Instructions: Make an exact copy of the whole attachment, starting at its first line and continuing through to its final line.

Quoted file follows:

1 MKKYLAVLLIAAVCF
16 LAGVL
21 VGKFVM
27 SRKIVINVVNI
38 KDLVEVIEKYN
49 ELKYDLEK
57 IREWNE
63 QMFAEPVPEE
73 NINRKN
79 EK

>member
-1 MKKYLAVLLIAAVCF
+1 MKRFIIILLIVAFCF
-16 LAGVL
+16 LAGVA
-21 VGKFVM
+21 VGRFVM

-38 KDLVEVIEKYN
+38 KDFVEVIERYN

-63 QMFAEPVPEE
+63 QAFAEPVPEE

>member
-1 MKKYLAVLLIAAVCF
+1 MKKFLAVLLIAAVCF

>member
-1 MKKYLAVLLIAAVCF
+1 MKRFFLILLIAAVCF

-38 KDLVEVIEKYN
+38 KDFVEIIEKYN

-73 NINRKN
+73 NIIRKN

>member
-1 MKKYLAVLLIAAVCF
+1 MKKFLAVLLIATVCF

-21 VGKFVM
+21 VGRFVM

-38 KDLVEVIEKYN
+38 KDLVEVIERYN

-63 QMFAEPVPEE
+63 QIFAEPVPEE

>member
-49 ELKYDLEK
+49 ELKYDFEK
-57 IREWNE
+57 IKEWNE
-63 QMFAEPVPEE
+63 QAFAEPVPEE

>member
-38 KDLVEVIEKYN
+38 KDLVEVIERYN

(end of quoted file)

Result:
1 MKKYLAVLLIAAVCF
16 LAGVL
21 VGKFVM
27 SRKIVINVVNI
38 KDLVEVIEKYN
49 ELKYDLEK
57 IREWNE
63 QMFAEPVPEE
73 NINRKN
79 EK

>member
-1 MKKYLAVLLIAAVCF
+1 MKRFIIILLIVAFCF
-16 LAGVL
+16 LAGVA
-21 VGKFVM
+21 VGRFVM

-38 KDLVEVIEKYN
+38 KDFVEVIERYN

-63 QMFAEPVPEE
+63 QAFAEPVPEE

>member
-1 MKKYLAVLLIAAVCF
+1 MKKFLAVLLIAAVCF

>member
-1 MKKYLAVLLIAAVCF
+1 MKRFFLILLIAAVCF

-38 KDLVEVIEKYN
+38 KDFVEIIEKYN

-73 NINRKN
+73 NIIRKN

>member
-1 MKKYLAVLLIAAVCF
+1 MKKFLAVLLIATVCF

-21 VGKFVM
+21 VGRFVM

-38 KDLVEVIEKYN
+38 KDLVEVIERYN

-63 QMFAEPVPEE
+63 QIFAEPVPEE

>member
-49 ELKYDLEK
+49 ELKYDFEK
-57 IREWNE
+57 IKEWNE
-63 QMFAEPVPEE
+63 QAFAEPVPEE

>member
-38 KDLVEVIEKYN
+38 KDLVEVIERYN